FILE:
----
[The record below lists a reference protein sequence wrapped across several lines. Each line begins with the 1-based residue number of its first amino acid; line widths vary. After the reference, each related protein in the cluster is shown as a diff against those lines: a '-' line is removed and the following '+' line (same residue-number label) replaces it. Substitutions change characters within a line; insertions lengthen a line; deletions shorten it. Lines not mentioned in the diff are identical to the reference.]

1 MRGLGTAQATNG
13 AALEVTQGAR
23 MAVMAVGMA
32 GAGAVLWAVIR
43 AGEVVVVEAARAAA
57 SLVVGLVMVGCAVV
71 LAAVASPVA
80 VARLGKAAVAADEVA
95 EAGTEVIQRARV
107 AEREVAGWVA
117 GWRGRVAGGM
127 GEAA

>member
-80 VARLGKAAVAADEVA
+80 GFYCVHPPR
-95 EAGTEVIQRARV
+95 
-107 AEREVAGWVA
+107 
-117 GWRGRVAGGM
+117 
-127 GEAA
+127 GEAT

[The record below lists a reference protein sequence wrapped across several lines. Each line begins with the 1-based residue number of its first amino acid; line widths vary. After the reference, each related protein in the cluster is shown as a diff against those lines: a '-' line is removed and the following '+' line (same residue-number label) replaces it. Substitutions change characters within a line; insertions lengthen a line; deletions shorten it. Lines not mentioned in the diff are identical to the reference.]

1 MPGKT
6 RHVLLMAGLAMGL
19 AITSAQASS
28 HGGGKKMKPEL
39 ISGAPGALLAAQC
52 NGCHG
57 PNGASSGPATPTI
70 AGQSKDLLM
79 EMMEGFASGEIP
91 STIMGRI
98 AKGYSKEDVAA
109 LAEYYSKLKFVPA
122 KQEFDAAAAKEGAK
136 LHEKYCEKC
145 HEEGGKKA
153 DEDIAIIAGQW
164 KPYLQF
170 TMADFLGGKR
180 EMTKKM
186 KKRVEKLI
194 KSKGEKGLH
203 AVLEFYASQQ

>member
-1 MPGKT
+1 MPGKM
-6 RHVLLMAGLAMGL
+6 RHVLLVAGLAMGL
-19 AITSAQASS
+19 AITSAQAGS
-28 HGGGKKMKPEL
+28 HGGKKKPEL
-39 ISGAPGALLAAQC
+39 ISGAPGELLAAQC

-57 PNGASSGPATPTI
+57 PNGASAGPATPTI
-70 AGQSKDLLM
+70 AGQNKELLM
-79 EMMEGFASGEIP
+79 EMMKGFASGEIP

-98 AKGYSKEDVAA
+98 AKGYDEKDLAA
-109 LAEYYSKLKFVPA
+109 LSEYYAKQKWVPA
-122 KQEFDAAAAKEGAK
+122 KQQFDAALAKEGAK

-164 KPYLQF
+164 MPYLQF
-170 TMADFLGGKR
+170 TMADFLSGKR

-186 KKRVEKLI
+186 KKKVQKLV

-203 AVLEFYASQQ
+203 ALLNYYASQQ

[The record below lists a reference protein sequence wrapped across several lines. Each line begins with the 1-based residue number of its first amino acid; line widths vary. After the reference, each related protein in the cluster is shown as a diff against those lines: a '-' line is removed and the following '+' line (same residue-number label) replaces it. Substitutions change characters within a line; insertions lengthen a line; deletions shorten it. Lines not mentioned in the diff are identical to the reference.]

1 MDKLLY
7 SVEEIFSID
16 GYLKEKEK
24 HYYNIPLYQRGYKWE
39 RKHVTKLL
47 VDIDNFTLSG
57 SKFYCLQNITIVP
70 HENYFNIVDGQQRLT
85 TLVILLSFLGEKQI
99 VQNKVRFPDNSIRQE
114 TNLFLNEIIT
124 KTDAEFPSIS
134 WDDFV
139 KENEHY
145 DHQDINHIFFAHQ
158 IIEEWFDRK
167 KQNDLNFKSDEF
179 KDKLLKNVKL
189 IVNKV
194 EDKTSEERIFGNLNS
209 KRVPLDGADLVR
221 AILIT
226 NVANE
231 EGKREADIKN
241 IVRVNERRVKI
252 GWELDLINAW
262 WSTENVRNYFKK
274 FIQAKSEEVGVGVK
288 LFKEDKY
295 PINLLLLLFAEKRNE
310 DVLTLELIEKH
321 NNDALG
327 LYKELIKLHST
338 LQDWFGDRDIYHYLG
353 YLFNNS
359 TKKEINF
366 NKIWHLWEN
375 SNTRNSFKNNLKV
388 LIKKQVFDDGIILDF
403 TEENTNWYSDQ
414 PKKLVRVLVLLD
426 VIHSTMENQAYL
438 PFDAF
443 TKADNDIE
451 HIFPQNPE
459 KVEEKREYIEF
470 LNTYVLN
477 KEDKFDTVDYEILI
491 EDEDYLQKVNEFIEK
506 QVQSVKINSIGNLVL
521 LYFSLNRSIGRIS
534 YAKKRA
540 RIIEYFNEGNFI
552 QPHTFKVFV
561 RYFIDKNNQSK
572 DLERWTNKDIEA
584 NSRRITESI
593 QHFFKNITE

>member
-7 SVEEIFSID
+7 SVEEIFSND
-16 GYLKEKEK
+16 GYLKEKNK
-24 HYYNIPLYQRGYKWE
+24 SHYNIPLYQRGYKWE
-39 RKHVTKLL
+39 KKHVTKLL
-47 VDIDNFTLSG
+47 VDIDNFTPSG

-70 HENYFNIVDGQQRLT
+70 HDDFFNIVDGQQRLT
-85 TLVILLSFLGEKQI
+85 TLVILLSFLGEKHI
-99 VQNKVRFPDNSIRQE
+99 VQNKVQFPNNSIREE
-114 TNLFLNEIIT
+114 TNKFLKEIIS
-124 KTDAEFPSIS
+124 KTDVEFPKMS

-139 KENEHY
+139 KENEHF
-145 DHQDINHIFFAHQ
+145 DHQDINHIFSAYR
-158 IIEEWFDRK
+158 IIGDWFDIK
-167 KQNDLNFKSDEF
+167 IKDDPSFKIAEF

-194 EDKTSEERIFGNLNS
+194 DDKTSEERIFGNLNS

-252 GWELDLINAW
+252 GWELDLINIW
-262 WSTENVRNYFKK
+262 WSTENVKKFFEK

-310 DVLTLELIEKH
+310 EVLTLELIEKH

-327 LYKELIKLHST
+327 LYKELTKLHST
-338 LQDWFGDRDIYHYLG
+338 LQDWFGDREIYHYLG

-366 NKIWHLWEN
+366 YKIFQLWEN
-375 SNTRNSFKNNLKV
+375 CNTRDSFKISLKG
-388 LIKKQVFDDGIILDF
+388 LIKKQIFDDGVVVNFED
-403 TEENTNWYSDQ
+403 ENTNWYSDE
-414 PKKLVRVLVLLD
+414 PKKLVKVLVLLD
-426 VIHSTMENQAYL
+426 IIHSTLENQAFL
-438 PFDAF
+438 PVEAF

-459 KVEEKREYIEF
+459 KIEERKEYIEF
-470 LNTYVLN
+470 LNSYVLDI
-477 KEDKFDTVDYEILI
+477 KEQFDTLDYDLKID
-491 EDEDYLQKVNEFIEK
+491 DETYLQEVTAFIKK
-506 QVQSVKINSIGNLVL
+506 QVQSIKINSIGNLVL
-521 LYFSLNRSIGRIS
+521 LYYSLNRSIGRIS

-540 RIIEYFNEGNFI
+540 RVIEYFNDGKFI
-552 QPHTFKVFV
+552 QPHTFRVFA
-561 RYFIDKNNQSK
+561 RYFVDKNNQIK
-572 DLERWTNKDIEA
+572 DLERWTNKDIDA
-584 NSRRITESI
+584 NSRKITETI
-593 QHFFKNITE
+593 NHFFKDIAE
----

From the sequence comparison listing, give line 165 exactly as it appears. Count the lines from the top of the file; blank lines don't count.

-167 KQNDLNFKSDEF